What’s at stake here, to be clear, is not the outcome of the election. At this point, Clinton is highly likely to win no matter what Thiel does for Trump. Even if she doesn’t, it’s almost impossible to imagine a scenario in which the U.S. presidency hinges on what Mark Zuckerberg or Sam Altman or Ellen Pao say or do about Peter Thiel. This debate has essentially zero bearing on who will lead the country in the coming years.

That doesn’t mean it’s a moot issue, however. What’s really at stake—beyond the immediate implications for Thiel, Facebook, and the others directly involved—is the social and political ethos of Silicon Valley.

Gobry notes that the region’s ascendance as a global economic engine has been fueled by “its tolerance for weirdos and wackadoodles of all kinds.” Steve Jobs was at once a ruthless capitalist and a dreamy mystic with poor hygiene. Elon Musk plans to retire on Mars and suspects we’re all just characters in some other life form’s computer simulation. Travis Kalanick digs Ayn Rand. Peter Thiel is a gay German American chess whiz who supports Donald Trump. Silicon Valley, in this view, ought to embrace them all, because crazy ideas are its lifeblood.

Over the past decade, however, Silicon Valley’s self-conception as a haven for underdogs and dreamers of all stripes has been challenged by the awesome wealth and power that its leading figures and companies have managed to concentrate. Now that they control much of the world’s data, its means of online communication, and a growing share of its wealth, technology titans’ aversion to messy political disputes carries an undeniable political force of its own, from Bill Gates’ influence on U.S. education and global health policy to Facebook’s disavowal of editorial judgment in its trending news section. At the same time, Silicon Valley’s myths of meritocracy and tolerance have been undermined by critics who point to the overwhelming whiteness, maleness, and Ivy Leagueness of its brain trust.

Pao embodies a new side of Silicon Valley. She exposed its corporate culture’s ugly underbelly when she sued Kleiner Perkins, a legendary venture capital firm, for gender discrimination. By targeting Y Combinator over its Thiel ties, she’s attacking the power structure from a different angle. Calls for “diversity” and “tolerance” of Thiel from the likes of Zuckerberg and Altman, in her view, are really just excuses to maintain the status quo, which she views as an old boys’ club in disguise. She’s joined in this by a growing cadre of critics in the media, including alumni of Gawker and Valleywag, for whom exposing Silicon Valley’s hidden power and self-serving hypocrisy has become both a profession and a personal mission. Those critics have been quick to point out the demographic homogeneity of the same companies that are now crying “diversity.”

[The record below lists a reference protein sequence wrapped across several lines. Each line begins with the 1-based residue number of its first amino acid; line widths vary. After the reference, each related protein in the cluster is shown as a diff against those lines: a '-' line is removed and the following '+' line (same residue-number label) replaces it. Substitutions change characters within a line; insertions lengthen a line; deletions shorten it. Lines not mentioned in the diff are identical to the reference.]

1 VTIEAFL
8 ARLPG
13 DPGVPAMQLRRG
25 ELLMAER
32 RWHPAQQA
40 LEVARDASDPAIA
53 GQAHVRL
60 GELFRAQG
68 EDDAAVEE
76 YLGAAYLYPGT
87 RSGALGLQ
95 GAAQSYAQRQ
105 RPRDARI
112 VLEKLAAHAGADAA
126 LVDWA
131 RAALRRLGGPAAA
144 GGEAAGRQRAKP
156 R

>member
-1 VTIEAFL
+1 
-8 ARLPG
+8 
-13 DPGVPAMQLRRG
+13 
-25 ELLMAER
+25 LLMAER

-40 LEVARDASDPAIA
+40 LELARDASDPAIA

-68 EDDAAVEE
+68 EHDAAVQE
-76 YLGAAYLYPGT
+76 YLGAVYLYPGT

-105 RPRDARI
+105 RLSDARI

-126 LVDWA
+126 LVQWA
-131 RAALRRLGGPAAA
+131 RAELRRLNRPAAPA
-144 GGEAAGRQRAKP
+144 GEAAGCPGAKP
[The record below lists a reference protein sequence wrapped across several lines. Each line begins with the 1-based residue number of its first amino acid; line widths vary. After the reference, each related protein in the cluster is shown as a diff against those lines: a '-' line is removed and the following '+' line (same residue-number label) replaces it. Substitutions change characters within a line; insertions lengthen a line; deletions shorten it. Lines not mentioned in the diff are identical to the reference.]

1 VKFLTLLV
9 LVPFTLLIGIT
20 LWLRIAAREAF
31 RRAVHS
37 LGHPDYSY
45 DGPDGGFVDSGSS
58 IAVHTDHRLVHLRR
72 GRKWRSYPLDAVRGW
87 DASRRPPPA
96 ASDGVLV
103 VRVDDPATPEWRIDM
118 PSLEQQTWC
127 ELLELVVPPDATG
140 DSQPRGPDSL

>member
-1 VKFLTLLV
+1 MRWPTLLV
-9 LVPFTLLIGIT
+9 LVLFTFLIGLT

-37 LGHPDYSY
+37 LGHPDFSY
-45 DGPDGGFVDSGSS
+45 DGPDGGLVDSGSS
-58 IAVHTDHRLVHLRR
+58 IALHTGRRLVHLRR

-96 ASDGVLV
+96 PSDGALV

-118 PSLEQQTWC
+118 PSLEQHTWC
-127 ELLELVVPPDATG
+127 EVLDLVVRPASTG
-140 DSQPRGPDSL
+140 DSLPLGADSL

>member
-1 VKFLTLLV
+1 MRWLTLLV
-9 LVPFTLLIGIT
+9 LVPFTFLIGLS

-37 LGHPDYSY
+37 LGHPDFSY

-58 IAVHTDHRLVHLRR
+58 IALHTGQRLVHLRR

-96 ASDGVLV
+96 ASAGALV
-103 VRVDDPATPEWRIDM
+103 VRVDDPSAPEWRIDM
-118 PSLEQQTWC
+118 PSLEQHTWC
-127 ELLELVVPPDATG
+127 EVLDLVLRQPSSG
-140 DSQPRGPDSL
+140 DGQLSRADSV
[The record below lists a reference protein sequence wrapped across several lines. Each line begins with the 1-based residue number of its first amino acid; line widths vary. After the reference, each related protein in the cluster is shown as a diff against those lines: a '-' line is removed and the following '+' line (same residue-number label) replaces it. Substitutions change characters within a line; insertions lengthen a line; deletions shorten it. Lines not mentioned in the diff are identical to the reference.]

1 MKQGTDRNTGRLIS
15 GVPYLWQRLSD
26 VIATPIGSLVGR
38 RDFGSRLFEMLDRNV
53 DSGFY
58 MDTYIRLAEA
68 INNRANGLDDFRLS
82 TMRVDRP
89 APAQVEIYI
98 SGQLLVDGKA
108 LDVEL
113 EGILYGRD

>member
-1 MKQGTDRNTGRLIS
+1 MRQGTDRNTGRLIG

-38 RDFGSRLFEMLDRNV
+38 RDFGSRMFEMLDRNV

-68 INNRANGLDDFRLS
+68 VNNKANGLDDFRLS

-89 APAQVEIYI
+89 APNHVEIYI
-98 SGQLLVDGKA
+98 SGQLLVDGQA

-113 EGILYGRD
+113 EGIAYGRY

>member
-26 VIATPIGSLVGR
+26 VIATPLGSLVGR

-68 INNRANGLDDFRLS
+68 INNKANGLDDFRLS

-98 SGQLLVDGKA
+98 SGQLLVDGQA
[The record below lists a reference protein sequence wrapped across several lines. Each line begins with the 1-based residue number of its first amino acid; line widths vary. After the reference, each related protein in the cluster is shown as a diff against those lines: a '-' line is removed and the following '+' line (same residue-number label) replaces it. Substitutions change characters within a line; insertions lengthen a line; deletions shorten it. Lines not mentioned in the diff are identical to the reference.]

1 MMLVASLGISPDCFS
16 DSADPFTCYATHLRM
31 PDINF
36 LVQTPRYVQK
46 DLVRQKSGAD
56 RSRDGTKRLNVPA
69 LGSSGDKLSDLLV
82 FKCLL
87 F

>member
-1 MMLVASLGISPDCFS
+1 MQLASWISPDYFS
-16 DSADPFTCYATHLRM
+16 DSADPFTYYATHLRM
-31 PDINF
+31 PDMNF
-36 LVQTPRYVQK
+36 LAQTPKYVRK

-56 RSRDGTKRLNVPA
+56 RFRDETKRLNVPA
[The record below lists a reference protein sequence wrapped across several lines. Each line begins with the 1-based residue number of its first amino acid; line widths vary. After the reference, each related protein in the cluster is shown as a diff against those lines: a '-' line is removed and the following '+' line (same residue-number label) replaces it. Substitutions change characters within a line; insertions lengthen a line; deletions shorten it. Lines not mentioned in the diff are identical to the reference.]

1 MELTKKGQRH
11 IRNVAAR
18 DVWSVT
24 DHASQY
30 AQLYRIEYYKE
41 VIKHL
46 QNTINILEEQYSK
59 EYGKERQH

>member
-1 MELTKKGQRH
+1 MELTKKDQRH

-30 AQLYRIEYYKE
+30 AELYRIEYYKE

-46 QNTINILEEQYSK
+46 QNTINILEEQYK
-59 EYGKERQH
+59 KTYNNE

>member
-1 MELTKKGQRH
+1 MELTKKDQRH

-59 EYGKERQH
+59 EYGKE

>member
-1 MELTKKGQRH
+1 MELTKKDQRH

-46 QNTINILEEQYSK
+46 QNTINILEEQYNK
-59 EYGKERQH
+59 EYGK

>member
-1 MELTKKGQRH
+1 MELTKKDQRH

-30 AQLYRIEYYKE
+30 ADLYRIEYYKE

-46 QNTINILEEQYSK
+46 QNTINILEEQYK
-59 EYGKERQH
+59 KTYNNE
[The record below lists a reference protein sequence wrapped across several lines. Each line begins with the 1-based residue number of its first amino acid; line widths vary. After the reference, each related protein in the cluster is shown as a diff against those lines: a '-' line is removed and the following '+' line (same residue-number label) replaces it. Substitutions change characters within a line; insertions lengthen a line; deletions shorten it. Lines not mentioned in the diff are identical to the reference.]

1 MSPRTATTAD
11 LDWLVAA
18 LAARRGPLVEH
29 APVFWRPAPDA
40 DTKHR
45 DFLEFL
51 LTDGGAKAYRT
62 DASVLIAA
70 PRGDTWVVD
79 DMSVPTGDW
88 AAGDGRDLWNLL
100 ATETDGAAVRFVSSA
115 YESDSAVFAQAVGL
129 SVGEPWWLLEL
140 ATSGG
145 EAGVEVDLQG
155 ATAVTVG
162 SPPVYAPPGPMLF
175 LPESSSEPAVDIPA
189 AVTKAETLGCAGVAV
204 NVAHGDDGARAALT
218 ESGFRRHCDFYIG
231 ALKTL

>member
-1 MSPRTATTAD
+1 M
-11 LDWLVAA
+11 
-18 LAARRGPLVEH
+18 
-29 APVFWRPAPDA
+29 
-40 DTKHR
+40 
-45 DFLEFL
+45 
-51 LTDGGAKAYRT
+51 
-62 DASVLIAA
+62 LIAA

The real divide, then, is this: Insider Silicon Valley views political disputes as an impediment to creative thinking and a distraction from the business of innovation. Outsider Silicon Valley views the business of innovation as inherently political, and it regards the dismissal of politics as untenable in an industry whose products increasingly shape how we live and work. Insider Silicon Valley is a haven for the likes of Thiel. And that’s exactly what the outsiders think is wrong with the place.

Should Silicon Valley tolerate Thiel? At the risk of being accused of false balance, I think there is a middle ground here.

The critics are right that the personal and political values of Silicon Valley leaders matter deeply. They’re right that Thiel’s business acumen should not insulate him from scrutiny or opprobrium. To turn a blind eye to the politics of people such as Thiel; Kalanick; or Tom Perkins, who once suggested that the wealthy deserve more votes in U.S. elections than the poor, is to ignore the impact their ideas have on the world. Thiel should not be celebrated; he should be criticized.

It does not follow, however, that he ought to be summarily unseated from every position he holds simply because he tried to help elect Trump. I’ve argued before that specific political actions, such as former Mozilla CEO Brendan Eich’s stance against gay marriage, can render someone unsuited for a particular position. But Pao is mounting a far more sweeping case here: “We agree that people shouldn’t be fired for their political views, but this isn’t a disagreement on tax policy, this is advocating hatred and violence.”

Trump is indeed stoking dangerous racial enmity, and his treatment of women is egregious. But to equate Thiel’s support of his candidacy to advocacy of hatred and violence, in the absence of evidence that Thiel actually advocates those things, is a leap. More importantly, it’s hard to see how Thiel’s donation to Trump renders him unfit for the specific positions he holds. Can no Trump backer offer business advice to startups or occupy a single seat on Facebook’s board? In Facebook’s case, especially, firing Thiel now might be not just unproductive but seriously counterproductive, further alienating the same conservatives whose alienation has fueled Trump’s rise.

Silicon Valley’s progressives are right to call attention to Thiel’s politics and even to try to discredit him. If that leads Altman, Zuckerberg, and others to question his judgment and perhaps eventually decide they’re better off without him, all the better. But perhaps we can draw a line between denouncing Thiel and pressuring everyone who works with Thiel to excommunicate him. Even in this extraordinary election—maybe especially in this extraordinary election—calls to punish people who back the wrong presidential candidate should make us all a little queasy.

Read more of Slate’s coverage of the 2016 election.